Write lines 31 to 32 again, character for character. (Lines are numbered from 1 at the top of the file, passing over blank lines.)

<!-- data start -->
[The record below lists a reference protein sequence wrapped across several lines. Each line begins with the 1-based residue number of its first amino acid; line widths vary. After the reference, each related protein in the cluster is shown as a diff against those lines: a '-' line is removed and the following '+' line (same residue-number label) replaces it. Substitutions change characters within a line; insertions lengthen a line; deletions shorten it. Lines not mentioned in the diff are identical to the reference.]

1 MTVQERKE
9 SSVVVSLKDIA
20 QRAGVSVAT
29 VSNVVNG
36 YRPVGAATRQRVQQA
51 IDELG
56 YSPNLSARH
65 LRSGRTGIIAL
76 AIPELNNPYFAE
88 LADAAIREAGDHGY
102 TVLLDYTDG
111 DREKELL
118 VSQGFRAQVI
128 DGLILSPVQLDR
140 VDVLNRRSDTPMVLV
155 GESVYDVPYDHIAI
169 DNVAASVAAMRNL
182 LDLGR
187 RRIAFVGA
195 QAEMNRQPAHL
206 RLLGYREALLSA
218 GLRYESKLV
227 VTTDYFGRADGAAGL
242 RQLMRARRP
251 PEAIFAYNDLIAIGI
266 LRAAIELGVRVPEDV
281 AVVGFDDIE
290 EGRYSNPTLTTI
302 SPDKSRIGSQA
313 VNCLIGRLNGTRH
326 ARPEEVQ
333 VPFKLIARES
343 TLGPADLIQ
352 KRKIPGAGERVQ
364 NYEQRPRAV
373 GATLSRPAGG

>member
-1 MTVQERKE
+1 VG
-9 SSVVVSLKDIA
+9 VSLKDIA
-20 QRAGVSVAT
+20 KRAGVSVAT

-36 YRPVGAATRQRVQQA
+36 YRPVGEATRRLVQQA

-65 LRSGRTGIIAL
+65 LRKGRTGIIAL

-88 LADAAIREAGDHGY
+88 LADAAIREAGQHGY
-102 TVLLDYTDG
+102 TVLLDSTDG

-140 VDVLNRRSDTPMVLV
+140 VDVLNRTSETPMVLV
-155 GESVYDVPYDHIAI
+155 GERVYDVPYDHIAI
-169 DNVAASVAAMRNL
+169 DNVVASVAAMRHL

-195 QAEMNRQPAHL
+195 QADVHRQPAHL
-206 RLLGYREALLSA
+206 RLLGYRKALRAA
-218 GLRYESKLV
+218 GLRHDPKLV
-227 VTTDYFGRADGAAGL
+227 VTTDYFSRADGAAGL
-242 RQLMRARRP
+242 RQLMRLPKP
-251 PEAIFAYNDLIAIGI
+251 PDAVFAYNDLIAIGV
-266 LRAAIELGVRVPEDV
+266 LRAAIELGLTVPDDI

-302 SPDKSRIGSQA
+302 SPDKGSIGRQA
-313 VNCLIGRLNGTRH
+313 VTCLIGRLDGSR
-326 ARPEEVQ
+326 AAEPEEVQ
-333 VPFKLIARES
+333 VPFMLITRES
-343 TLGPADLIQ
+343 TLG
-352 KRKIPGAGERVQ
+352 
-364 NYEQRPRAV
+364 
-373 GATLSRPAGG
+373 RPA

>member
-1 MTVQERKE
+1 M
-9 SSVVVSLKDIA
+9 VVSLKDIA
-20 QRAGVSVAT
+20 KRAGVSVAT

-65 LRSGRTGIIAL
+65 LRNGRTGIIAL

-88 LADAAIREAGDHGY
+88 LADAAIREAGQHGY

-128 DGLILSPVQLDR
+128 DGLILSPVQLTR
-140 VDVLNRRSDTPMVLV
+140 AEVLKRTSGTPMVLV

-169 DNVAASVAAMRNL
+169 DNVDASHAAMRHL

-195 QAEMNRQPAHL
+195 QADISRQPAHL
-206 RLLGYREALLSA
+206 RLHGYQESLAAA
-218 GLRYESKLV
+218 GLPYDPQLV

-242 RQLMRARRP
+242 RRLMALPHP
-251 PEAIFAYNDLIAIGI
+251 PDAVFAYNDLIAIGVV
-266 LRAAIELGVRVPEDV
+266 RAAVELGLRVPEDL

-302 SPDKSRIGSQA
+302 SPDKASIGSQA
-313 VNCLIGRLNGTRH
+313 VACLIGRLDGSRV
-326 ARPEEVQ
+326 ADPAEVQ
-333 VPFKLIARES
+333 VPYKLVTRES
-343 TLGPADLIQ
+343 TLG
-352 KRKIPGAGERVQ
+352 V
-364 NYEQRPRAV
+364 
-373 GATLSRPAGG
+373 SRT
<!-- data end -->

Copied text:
313 VNCLIGRLNGTRH
326 ARPEEVQ